Investors in South Africa are well aware that the JSE has given meagre returns for the last five years. However, the five years before that were extremely good. The net result is that, over the full 10 years, the JSE has ultimately performed in line with its long-term average.
The annualised return on the FTSE/JSE All Share Index (Alsi) of 13.5% from July 1, 2009 to June 30, 2019 is around 7.5% above inflation. That is exactly what investors have seen from the market over the last 80 years.
Unfortunately, however, this is not necessarily as comforting to local investors as it should be. The reality is that very few of them have actually seen that level of return.
According to figures from Morningstar, only 10 of the 58 local equity funds with 10-year track records have delivered annualised returns of more than 13% since the middle of 2009. Only two managed to outperform the Alsi.
By contrast, 16 funds produced annualised returns of below 10%. The three worst performing South African general equity unit trusts did not even beat inflation over this 10-year window.
The struggle for consistency
If one looks at the performance of equity unit trusts over five years, seven years and 10 years, it is also apparent how difficult it has been for managers to deliver consistent performance.
The table below shows the selection of funds that have outperformed the longest running index tracker over all three periods:
|Performance of SA equity general unit trusts to June 30, 2019|
|Active funds that have consistently outperformed an index tracker|
|Fund||5-year annualised return||7-year annualised return||10-year annualised return|
|Fairtree Equity Prescient Fund A1||8.48%||14.05%||N/A|
|Anchor BCI Equity Fund A||7.37%||N/A||N/A|
|Aylett Equity Prescient Fund A1||7.1%||11.70%||13.97%|
|Investec Equity Fund R||6.89%||11.81%||12.96%|
|Absa Prime Equity Fund A||6.01%||11.81%||13.25%|
|Sygnia Active Equity Fund A||5.81%||N/A||N/A|
|36One BCI Equity Fund A||5.64%||12%||N/A|
|Gryphon All Share Tracker Fund||5.52%||11.18%||13.2%|
Source: Morningstar (Note: Not all funds have track records for all periods.)
This illustrates what a challenging environment it has been. Only two of the 58 funds outperformed the index tracker over five years, seven years and 10 years.
The first, obvious point, that this illustrates is how difficult it is for active management generally to deliver consistent outperformance. This is not just true for South Africa. This exercise would deliver similar results around the world.
S&P Down Jones Indices released the latest S&P Persistence Scorecard this month, which measures how many US funds remain in the top 25%, or quartile, of their category over three consecutive 12-month periods. This is not a measurement against an index, but against other funds. To the end of March 2019, this is what it found:
There isn’t a single category of fund in which more than a quarter of managers remain among the top performers over three consecutive 12-month periods. And if this analysis is extended, the consistency of managers deteriorates even further. For instance, not a single large-cap or multi-cap fund remained in the top quartile for every period over five years.
While this is informative, the environments in South Africa and the US have been distinctly different. The stock exchange in New York has been marching to regular new highs, while the JSE has remained subdued.
The markets are also constructed quite differently. In South Africa, managers have had to contend with the fact that the JSE has grown increasingly dominated by a single stock. How Naspers performs has come to have an oversized influence on the market as a whole.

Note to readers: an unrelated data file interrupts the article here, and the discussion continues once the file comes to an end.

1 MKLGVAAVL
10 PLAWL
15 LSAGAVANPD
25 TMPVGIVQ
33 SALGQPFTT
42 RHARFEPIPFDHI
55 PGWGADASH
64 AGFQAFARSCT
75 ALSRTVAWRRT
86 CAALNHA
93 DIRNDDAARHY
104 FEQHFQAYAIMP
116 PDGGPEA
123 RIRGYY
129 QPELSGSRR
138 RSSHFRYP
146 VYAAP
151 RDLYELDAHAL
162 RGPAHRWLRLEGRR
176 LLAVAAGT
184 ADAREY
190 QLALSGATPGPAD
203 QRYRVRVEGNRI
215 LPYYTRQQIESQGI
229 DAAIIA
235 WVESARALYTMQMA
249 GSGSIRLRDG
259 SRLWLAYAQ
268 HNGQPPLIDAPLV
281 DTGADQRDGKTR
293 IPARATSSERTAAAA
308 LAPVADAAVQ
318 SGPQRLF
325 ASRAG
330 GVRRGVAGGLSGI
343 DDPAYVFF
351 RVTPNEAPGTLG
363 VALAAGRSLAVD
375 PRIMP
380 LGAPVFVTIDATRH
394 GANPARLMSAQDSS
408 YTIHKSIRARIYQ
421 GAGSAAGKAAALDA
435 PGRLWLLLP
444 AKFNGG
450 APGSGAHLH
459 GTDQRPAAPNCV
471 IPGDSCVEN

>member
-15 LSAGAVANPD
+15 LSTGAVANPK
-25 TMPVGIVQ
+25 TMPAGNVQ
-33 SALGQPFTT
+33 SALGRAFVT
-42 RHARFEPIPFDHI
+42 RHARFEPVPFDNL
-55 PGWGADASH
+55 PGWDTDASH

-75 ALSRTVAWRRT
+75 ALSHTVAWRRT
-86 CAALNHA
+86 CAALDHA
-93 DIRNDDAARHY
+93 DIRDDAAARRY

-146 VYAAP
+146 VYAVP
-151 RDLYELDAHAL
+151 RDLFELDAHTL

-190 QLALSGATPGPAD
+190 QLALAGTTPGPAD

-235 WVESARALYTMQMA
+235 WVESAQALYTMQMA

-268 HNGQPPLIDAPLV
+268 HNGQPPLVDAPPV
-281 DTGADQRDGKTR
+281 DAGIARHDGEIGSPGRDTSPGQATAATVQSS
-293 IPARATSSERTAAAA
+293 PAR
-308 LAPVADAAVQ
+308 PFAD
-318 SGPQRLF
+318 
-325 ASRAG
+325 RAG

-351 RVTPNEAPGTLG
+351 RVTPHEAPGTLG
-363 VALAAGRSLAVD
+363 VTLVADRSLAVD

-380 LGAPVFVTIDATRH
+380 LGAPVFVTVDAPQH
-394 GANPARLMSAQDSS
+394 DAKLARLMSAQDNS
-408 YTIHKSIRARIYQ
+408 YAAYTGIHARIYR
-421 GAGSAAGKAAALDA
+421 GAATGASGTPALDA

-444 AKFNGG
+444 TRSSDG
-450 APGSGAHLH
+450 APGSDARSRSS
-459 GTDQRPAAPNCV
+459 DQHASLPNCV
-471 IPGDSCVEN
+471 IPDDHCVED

Most active funds will limit their exposure to any one company to around 10%, but Naspers is now almost 20% of the Alsi. It has therefore understandably been difficult for active managers to keep up when a stock that large has also gained 1 500% in the past 10 years.
(This is also why many will argue that the Alsi is not a good benchmark. Essentially it is judging active managers against something they can’t replicate. The Alsi’s concentration also makes it less than ideal as a standalone portfolio.)
Where the South African and US markets do align, however, is that over this period growth stocks have massively outperformed value stocks. This is most obvious in the big tech counters like Amazon, Facebook and Tencent, which is what has driven the performance of Naspers.
A market cap weighted index is essentially a growth portfolio, because it increases the weighting to stocks as they get bigger. Value stocks, which are generally those that have fallen, get a lower weighting.
It therefore makes sense that in this environment the index has been a great place to invest.
And since the majority of active managers in South Africa will profess to having some sort of focus on value, it also makes sense that they have underperformed.
It is however impossible to say whether this will be the case for the next 10 years. Past performance is not an indicator of what will happen in the future. This has been an unusual period on the JSE, and it’s possible that it has presented particular challenges to active managers that won’t be repeated.
This is why the case for building a portfolio that includes both active and passive funds is so strong. The case for low-cost passive exposure has become irrefutable, but investors should still be cautious about putting all their eggs in that basket, particularly in a market as concentrated as the JSE.
A change in market conditions could create an environment in which active managers that build portfolios materially different to the index could deliver excellent returns for their clients. It will also reduce the risks inherent in the index.
However, picking that manager is pretty hard to do, because consistent outperformance is so hard to deliver. Having the security of an investment in the index is therefore always a good place to start.